Rating: four out of five stars
Plot: Cadi Forbes suffers from guilt. The only person who ever made her feel free of that guilt was her grandma, but one day her grandma dies. Thus the adventure that will lead her on a search for the ultimate truth begins. In light of her grandma's death there is need for the sin eater. When the sin eater comes to take away all of her grandmother's sins, Cadi dares to do what no other has the courage to do: look the sin eater in the eyes. Cadi's guilt weighs her down and she decides not to rest until she can find the sin eater and get him to take her sins away. Her plans complicate when a man of God appears at the nearby river, preaching the story of Christ. Many secrets lay waiting to be found and Cadi's quest to rid herself of guilt is only the beginning of it. Much more awaits for you to learn.
In seeking her own redemption from the one man of whom she is most afraid, 10-year-old Cadi Forbes discovers a secret sin haunting her community of Welsh immigrants in 1850s Appalachia.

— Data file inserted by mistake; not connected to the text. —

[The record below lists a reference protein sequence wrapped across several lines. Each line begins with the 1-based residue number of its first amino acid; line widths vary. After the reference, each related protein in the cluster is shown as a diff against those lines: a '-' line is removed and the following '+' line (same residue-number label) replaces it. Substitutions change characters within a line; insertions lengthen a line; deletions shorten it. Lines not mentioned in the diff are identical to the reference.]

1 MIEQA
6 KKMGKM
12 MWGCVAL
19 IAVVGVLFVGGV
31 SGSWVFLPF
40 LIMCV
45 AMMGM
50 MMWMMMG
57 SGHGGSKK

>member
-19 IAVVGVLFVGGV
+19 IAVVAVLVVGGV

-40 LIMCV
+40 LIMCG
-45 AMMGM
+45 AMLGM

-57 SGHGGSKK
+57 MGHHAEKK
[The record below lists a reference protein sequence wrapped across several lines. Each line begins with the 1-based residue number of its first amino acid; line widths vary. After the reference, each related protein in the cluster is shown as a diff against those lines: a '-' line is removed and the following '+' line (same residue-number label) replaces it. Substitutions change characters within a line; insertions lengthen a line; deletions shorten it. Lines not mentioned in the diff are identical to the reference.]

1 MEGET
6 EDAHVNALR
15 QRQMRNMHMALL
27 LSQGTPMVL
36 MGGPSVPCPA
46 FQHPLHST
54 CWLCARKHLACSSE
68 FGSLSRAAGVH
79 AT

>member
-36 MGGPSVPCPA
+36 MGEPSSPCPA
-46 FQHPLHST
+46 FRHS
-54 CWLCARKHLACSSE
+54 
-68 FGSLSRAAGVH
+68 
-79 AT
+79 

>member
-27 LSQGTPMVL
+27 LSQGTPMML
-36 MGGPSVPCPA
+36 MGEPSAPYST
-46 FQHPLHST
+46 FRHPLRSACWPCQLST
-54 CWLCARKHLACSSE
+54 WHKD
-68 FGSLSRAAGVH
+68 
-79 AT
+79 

In 1850s Appalachia, 10-year-old CADI FORBES feels responsible for her little sister's death, so she searches out the one man she feels can take away her sin -- The Sin Eater. But in her quest for redemption, Cadi uncovers a dark secret that threatens to divide her family and community.
My Comments: My first introduction to this story was through the film. The film confuses those who have not read the book until the very end, but is very inspiring overall. The mystery makes the story what it is, however, and I would not ask the film writers to reveal everything at once at the beginning. I checked out the movie version a while back to view it again. Now that I understood what was going on it meant a lot more to me than it did before. I cried through the entire film. Ironically, the only complaint I have about the book is that Cadi cries too much. The book surpasses the movie immensly. If you're going to choose between the two, choose the book. As usual the book contains scenes, characters, plots, and mysteries that the movie cut. The real attention getter, however, comes from the fact that Francine Rivers writes with such incredible talent. The descriptions she gives are beautiful and full of imagery. On top of that she develops the characters and the plot in a way that will keep you guessing through the entire story and have you attached to the characters by the time you finish reading. What I find most interesting about this book is the way Rivers narrates what the characters are thinking. Readers can relate to all the characters and feel like they are in the characters shoes. Along with that, Rivers inserts the questions and answers of a new believer or even one who already believes.